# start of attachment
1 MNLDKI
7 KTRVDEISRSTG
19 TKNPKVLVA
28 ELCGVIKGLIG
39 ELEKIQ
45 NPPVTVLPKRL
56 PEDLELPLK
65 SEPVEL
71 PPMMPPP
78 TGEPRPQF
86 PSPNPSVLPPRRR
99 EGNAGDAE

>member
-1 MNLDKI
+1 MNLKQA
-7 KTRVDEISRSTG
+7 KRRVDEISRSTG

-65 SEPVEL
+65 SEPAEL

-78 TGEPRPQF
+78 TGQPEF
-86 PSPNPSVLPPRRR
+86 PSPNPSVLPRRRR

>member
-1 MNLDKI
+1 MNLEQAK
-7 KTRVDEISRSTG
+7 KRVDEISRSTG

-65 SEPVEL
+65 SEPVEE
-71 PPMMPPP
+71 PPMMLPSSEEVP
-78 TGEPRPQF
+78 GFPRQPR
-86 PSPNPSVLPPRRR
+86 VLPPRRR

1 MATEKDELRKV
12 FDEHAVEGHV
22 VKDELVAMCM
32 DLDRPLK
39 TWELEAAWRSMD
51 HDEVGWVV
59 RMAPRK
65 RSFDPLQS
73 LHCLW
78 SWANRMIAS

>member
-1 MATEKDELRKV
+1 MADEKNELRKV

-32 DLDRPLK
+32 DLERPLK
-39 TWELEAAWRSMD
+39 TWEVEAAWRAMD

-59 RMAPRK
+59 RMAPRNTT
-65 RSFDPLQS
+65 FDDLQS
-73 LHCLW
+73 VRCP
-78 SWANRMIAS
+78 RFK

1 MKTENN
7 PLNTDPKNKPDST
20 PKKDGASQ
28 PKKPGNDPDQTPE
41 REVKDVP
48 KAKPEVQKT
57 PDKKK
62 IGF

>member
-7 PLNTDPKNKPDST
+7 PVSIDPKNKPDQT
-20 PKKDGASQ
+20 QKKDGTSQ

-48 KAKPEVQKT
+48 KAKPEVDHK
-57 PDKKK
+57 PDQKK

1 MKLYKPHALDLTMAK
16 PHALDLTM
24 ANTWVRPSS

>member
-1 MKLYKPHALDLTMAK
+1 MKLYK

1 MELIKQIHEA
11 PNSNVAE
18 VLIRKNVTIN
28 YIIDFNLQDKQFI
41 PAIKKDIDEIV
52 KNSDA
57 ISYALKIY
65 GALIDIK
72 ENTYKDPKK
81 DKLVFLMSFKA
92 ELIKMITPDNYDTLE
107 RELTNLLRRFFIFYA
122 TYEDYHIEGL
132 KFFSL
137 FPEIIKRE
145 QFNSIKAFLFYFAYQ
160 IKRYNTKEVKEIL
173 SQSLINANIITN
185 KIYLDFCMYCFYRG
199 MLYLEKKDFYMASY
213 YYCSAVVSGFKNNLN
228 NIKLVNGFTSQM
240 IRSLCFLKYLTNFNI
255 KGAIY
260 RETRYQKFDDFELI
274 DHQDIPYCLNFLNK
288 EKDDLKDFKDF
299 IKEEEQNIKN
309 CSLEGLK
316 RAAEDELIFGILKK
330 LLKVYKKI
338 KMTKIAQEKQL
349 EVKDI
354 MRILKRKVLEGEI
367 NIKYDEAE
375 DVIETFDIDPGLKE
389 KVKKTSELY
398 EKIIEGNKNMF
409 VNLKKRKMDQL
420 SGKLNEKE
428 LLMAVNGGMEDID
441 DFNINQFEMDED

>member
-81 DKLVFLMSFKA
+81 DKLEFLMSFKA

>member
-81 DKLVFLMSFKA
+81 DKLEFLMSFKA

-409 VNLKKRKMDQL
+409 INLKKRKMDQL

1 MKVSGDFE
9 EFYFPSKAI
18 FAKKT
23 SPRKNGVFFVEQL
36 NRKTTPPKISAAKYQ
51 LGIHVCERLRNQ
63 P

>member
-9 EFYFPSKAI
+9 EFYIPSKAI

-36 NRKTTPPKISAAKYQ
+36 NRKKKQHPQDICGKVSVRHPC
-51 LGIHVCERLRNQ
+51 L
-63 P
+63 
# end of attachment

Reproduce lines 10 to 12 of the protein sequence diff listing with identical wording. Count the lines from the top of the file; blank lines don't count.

78 TGEPRPQF
86 PSPNPSVLPPRRR
99 EGNAGDAE